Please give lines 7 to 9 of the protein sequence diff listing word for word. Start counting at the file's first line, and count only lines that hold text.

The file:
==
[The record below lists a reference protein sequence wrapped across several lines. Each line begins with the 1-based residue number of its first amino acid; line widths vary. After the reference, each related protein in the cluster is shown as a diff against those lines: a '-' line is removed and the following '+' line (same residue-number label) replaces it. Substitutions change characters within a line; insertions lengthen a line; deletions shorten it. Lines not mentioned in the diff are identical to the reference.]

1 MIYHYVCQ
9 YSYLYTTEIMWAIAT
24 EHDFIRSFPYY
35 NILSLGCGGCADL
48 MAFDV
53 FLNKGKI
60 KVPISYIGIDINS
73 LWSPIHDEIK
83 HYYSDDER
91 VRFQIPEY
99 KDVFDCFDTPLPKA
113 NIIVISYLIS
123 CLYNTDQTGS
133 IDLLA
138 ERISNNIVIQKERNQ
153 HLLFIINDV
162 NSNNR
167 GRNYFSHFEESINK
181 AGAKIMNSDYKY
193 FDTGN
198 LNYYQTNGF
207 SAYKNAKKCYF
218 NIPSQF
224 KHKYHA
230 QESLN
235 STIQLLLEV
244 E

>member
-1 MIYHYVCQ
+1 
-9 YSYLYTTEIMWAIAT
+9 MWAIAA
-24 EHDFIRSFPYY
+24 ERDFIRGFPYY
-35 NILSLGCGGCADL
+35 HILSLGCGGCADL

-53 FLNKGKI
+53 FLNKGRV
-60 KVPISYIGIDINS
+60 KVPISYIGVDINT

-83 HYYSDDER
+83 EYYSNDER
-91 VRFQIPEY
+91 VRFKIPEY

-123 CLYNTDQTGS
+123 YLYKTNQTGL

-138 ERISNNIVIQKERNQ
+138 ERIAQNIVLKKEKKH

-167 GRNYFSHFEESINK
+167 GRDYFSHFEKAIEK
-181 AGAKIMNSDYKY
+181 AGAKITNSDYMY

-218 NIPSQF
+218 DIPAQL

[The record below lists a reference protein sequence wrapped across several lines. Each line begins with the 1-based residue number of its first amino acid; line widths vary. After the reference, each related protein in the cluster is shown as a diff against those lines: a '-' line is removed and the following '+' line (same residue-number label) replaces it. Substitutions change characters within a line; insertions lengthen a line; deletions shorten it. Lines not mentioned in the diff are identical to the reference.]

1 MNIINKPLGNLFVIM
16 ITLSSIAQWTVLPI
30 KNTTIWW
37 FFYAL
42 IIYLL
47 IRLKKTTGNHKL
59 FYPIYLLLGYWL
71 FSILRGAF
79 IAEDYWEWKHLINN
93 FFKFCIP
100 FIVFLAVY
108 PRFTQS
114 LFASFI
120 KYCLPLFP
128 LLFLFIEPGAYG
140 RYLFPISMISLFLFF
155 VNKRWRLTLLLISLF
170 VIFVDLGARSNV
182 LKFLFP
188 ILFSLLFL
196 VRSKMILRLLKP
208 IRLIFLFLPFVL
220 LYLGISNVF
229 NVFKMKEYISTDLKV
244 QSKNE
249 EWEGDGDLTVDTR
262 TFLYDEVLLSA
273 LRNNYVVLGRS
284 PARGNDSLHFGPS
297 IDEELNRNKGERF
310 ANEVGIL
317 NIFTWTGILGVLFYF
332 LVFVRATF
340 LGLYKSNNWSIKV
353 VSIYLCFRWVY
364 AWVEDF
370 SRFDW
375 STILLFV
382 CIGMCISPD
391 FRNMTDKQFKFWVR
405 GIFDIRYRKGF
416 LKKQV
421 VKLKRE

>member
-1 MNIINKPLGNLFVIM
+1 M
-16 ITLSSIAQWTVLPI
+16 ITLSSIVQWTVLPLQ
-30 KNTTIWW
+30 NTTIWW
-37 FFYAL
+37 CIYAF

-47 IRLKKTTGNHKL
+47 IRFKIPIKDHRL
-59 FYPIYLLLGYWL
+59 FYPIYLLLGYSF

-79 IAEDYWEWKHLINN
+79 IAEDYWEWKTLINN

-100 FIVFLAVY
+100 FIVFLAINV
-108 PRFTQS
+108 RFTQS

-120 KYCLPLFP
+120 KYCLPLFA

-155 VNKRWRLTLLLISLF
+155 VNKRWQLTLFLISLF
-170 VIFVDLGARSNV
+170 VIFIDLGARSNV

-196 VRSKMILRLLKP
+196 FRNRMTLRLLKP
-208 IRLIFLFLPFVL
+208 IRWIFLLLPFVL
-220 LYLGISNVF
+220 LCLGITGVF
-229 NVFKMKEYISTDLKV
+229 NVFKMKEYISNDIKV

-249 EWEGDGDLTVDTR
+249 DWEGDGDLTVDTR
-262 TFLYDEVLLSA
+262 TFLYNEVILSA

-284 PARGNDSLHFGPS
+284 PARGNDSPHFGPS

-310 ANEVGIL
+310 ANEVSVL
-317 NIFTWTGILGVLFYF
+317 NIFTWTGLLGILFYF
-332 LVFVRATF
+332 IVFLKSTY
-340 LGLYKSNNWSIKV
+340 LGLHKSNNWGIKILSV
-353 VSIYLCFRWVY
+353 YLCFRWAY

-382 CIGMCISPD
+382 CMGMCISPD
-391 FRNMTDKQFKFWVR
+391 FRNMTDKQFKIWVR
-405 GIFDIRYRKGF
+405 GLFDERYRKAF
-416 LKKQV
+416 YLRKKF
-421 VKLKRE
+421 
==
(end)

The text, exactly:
53 FLNKGKI
60 KVPISYIGIDINS
73 LWSPIHDEIK